Recently arrived Ukrainian woman among hopefuls at Moncton job fair
Ukrainian newcomer to New Brunswick Maryna Beredire is hitting the ground running looking for work. She arrived in Canada just three weeks ago with 170 Ukrainian newcomers.
Beredire is looking for part-time work in it in order to support her 11-year-old daughter, while her husband remains in Ukraine. That’s what brought her to a job fair organized by Moncton’s Ukrainian club and J.D. Irving (JDI), one of New Brunswick’s major employers.
Meanwhile, Beredire is employed with a company back home.
“I’m working on Ukrainian time, so I’m working at night. I can work (during the) day in a Canadian company, I will try,” she said.
Beredire said she had some help from the Multicultural Association of the Greater Moncton Area (MAGMA) to create her CV.
“They helped (Ukrainians) to communicate with employers, so we really have good help here,” she added.
Ukrainian newcomers do not have refugee status in Canada, and instead arrive under the Canada-Ukraine authorization for emergency travel.
This means they don’t have the financial supports afforded to refugees and are forced to seek work as soon as they can.
JDI Sawmills and Woodlands’ director of talent acquisition Erin Miller said people in various situations were among the fair’s turnout.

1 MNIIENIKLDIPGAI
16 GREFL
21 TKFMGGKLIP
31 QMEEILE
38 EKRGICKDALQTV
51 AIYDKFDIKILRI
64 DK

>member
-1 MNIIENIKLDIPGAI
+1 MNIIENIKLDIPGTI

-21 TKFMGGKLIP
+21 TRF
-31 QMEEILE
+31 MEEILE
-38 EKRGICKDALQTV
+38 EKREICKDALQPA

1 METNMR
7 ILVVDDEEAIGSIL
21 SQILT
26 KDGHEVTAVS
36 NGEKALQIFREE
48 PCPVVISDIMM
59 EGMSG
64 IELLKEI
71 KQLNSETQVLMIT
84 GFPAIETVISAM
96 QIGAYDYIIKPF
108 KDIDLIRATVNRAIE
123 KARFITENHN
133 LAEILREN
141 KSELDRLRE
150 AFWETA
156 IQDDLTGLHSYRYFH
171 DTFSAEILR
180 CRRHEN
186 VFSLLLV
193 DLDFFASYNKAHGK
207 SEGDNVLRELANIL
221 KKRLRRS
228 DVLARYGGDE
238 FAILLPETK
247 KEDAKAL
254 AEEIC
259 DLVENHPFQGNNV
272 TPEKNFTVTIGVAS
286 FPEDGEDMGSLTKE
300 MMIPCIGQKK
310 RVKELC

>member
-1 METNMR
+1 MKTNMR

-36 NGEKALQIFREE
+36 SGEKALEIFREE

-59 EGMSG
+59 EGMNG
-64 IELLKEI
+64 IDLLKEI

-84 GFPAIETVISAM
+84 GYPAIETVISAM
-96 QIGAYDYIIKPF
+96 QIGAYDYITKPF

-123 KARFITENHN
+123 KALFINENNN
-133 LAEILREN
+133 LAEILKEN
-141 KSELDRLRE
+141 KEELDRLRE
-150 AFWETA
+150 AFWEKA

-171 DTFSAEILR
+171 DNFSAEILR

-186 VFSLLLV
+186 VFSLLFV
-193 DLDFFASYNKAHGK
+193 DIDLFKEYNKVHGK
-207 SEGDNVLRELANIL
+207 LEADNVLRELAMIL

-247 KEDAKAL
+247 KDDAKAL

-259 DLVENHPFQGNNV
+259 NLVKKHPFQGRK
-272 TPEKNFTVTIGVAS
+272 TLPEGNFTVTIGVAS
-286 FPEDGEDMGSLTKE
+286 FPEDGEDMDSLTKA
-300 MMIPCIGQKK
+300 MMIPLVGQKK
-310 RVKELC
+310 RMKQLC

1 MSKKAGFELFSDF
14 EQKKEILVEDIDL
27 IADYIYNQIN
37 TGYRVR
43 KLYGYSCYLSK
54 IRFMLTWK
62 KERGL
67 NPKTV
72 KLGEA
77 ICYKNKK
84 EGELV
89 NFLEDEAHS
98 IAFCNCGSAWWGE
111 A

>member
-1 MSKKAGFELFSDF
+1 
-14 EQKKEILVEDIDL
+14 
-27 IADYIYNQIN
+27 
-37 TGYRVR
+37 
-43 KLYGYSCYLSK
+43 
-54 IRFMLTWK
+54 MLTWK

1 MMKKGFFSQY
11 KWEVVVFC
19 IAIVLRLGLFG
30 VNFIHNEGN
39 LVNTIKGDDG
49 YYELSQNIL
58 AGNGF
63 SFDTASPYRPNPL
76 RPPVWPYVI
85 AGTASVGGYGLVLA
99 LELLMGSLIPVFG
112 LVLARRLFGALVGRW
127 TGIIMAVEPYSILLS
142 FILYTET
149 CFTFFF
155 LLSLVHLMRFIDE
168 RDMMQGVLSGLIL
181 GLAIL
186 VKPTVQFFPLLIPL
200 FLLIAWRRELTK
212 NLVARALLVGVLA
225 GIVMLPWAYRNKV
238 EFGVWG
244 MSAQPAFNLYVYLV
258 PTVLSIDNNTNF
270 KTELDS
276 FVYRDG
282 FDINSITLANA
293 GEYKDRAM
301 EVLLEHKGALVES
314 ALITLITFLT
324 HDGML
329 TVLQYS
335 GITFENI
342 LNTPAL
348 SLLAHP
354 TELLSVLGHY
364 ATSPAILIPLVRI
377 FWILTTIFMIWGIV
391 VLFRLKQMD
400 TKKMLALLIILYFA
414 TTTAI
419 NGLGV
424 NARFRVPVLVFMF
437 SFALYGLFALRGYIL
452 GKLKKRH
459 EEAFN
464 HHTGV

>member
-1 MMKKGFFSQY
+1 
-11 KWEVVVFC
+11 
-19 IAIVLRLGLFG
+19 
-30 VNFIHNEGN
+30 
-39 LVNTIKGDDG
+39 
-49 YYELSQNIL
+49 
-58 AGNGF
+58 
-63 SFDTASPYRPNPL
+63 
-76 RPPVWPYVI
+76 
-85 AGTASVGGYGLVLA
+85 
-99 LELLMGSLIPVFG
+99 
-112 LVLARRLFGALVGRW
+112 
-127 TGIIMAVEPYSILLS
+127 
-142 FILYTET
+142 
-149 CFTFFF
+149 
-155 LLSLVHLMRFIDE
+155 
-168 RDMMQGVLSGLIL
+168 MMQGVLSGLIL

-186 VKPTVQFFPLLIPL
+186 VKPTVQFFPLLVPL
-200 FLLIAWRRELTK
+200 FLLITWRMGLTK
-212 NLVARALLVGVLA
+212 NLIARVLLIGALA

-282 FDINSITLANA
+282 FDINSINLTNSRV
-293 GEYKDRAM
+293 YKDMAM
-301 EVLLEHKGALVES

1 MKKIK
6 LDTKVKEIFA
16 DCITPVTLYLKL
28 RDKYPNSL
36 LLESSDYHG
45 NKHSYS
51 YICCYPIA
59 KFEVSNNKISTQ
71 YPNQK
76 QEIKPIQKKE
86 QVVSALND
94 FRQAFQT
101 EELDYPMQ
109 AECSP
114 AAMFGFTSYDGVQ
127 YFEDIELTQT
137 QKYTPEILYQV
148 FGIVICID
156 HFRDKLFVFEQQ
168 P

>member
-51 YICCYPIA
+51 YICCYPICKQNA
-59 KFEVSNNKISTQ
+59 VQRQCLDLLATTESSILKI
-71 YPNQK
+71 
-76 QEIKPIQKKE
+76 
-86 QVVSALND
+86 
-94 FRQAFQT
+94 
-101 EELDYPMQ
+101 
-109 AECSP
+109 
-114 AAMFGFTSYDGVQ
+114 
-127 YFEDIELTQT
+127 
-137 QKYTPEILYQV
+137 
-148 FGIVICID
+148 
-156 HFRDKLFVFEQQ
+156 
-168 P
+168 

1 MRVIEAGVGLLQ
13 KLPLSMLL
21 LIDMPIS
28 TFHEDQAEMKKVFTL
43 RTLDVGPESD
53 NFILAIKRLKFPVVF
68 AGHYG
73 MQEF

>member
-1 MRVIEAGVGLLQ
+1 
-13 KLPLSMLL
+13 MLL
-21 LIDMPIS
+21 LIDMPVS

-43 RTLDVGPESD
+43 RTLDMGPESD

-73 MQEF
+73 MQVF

“There’s easily 80 people that arrived here today all at different stages. Some arrived 3 months ago. Some arrived last week,” said Miller.
With hundreds of positions open in various divisions, Miller said the company is prepared to offer some perks to job hopefuls.
“Through employment we’re able to help them get established in their community… If the job is elsewhere, not in Moncton, we’re willing to provide relocation supports, temporary accommodations and so forth.”
She said there were also opportunities for those with limited English.
“What we’ll do is direct them to entry-level roles, where they might be able to start out in one position, and then once they build their skills in English, move into another role,” she said, adding the company was willing to explore offering English tutoring as a perk.
Maryna Beredire said for the moment, she would like to remain in Moncton so she can stay near her sister-in-law, but isn’t ruling out the possibility of relocating in the future.
“I have a place to live with my daughter, but in the future, yes I can move. If it will be a good opportunity for me for my career, of course it will be great.”
According to data released earlier this week by Statistics Canada, there are currently over 13,000 job vacancies in New Brunswick.
The province has already welcomed over 500 Ukrainian newcomers, with a goal of welcoming 1,000 in total.
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